McLane is editor in chief.
A trusted colleague gave me
some candid feedback, and I’m sharing it here because I like to put such
dialogue in front of you, our reader.
engineer, who holds a responsible position with one of our industry’s top 10 or
15 radio groups, took exception to a note that we included in a recent
NewsBytes newsletter. Here is what we wrote:
Engineering managers: Did you finish your 2014 cap-ex budget
or budget request? What’s your outlook for new projects in 2014? Tell us about
it. Email to email@example.com
and we’ll share with your colleagues (anonymously if you prefer). Put “Cap-ex”
in the subject field.
I thought that was pretty
innocuous. But our friend pulled me aside, rhetorically speaking, with an
email. He said he understood why we might want to explore this topic but felt
the manner in which the data was being “collected” might rub some group heads
wrong. He has done some work in cap-ex, and knows it is a sensitive
subject at most companies.
He suggests we “anonymize”
our request in the future a little better, as we might with a salary survey;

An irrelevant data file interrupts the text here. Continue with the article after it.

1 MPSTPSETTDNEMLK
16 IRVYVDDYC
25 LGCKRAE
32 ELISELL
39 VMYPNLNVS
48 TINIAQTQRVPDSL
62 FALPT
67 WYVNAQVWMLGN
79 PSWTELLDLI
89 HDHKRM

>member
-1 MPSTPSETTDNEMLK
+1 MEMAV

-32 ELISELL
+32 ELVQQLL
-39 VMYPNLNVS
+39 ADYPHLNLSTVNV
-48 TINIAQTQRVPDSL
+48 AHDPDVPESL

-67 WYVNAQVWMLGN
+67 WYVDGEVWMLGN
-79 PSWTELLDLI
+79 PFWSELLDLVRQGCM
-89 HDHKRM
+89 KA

perhaps respondents could pass along info about spending and market size but
not share names or other insider data.
also suggest that the timing is off. By now almost every company has their
budget requests submitted -- but, approvals usually don’t start happening until
January unless it’s an ongoing project from the previous year or something the
company is firmly championing (i.e., like someone knows they’re doing a facility
move in April because of a lease expiring). I think asking the question in
December limits the data set. Ask at the end of January.”
But overall, he said, he really thinks that cap-ex information is
considered secret at companies. Of course part of our job here is to explore
trends and develop data points that help you, the reader, to do your job and
advance in your career. We’re not afraid to ask hard questions and be
journalists. At the same time, Radio World is a partner to our readers, and we
have no interest in putting managers in a difficult position or asking them to
compromise their employers.
What do you think? Should
RW ask about cap-ex and expect information? Is it reasonable to ask these
questions; and if so, when and how?